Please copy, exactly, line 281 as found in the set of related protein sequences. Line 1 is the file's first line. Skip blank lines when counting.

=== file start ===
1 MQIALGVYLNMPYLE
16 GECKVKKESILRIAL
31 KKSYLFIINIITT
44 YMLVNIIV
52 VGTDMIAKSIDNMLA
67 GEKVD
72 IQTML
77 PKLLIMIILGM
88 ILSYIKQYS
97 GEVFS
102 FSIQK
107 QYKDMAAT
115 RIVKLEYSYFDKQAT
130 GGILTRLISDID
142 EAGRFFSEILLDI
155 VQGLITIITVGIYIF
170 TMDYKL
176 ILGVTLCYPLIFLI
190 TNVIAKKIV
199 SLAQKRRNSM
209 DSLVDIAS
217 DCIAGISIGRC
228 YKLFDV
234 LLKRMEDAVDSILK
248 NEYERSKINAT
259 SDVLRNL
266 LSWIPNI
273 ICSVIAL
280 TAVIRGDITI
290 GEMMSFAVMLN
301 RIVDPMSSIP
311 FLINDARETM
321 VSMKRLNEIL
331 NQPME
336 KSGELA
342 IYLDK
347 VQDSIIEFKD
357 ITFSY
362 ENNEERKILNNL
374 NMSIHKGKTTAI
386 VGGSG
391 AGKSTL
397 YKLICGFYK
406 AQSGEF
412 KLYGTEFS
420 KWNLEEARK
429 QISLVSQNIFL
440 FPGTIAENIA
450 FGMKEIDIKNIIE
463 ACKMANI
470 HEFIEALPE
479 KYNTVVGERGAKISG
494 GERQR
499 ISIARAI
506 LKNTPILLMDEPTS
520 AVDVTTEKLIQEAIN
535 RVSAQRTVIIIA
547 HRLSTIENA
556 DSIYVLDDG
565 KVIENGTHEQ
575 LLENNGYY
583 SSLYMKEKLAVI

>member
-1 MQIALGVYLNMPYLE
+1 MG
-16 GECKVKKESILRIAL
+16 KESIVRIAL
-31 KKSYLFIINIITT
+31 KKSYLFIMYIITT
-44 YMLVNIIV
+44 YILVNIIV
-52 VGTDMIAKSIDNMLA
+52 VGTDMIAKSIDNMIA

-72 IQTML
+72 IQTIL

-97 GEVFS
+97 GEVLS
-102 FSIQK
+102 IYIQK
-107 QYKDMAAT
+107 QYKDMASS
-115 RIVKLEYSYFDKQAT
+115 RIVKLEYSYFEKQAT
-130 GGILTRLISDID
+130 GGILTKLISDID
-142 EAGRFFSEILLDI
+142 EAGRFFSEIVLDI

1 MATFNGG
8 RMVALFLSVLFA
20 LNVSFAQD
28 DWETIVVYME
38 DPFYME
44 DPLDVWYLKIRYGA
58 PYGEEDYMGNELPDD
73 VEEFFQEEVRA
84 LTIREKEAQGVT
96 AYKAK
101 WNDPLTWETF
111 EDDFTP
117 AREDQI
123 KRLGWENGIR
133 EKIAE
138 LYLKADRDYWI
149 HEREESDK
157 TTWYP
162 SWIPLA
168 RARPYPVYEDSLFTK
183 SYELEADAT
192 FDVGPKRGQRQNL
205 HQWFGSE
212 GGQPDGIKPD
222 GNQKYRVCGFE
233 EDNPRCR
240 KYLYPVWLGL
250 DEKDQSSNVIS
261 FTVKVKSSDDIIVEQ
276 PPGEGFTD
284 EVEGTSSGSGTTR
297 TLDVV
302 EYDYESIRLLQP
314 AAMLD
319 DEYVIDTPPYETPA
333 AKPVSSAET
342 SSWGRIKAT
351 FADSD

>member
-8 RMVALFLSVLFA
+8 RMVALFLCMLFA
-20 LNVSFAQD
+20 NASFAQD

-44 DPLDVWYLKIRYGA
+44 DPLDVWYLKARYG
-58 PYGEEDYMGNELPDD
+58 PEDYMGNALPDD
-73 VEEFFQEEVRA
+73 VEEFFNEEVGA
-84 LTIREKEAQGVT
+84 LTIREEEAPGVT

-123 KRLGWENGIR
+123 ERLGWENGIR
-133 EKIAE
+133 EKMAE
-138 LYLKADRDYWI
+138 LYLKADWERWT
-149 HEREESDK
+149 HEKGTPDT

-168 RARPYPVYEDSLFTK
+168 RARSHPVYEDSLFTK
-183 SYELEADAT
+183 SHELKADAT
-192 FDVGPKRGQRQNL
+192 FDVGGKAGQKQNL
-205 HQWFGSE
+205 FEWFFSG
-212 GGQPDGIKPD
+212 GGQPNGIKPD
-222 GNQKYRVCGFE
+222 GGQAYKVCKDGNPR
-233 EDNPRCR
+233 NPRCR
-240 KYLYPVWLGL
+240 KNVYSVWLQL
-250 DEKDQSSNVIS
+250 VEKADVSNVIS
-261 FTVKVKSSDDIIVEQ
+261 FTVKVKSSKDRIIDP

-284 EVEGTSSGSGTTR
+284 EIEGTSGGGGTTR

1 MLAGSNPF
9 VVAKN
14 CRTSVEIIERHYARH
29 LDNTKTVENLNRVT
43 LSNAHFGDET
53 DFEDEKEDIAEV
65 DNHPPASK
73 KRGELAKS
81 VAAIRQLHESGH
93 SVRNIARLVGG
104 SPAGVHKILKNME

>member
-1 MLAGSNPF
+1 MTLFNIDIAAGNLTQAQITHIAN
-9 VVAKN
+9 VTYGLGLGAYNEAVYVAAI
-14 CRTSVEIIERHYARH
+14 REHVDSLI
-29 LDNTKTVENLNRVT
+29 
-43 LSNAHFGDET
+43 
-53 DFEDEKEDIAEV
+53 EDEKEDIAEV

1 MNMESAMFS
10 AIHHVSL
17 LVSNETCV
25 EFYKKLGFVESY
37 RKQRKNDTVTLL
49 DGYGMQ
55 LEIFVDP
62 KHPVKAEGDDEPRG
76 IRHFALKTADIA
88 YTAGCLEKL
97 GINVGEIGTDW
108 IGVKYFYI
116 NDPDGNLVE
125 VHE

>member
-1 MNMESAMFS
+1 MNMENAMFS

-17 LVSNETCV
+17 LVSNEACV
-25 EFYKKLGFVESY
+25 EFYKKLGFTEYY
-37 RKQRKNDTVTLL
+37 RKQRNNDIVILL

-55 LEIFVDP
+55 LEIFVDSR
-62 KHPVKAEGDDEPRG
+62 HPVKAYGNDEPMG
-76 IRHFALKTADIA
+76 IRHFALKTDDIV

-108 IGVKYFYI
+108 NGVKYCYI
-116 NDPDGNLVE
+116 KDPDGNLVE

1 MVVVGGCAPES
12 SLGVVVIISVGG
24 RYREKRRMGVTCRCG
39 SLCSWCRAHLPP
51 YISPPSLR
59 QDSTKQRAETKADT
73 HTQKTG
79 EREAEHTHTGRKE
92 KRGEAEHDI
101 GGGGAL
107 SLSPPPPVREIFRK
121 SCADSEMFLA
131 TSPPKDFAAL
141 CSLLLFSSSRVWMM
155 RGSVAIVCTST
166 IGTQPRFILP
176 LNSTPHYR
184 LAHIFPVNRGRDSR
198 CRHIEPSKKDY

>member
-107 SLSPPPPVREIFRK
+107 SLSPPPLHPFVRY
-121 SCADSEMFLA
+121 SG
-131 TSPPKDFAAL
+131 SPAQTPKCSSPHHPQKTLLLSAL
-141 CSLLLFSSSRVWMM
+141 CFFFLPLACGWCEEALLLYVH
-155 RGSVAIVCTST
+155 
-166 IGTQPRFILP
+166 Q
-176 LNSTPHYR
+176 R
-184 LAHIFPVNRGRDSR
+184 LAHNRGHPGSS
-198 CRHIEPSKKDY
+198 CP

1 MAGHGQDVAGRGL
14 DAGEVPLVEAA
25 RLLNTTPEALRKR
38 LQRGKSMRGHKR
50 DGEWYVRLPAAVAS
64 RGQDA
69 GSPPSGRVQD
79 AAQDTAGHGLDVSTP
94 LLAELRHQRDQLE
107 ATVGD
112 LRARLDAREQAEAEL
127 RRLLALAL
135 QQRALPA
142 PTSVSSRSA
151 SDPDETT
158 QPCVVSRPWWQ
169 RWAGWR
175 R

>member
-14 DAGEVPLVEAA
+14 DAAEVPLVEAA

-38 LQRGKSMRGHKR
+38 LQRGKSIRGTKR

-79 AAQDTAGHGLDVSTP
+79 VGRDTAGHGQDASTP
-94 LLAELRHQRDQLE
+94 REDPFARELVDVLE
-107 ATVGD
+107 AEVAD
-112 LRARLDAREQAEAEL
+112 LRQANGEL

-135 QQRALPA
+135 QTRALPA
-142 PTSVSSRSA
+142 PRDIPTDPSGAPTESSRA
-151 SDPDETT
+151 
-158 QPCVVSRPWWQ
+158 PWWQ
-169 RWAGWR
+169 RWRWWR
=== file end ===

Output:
175 R